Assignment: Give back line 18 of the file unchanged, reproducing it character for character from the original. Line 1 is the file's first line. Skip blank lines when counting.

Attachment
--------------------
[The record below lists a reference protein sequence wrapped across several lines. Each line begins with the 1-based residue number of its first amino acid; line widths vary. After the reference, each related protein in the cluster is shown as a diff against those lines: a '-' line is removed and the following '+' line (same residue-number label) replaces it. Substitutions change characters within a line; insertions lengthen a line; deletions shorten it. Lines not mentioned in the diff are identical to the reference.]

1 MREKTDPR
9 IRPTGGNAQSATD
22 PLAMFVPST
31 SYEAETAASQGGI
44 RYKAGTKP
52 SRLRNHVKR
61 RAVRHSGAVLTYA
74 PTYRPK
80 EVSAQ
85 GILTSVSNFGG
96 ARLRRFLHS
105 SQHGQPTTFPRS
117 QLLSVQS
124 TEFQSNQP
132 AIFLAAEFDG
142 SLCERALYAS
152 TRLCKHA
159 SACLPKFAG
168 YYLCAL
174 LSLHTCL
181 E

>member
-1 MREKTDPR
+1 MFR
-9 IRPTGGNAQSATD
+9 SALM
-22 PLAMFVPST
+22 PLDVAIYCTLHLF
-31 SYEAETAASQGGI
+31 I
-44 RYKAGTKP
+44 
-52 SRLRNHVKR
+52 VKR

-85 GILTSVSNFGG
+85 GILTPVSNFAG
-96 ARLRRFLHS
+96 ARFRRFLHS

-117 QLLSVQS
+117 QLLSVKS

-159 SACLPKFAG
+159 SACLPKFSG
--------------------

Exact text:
152 TRLCKHA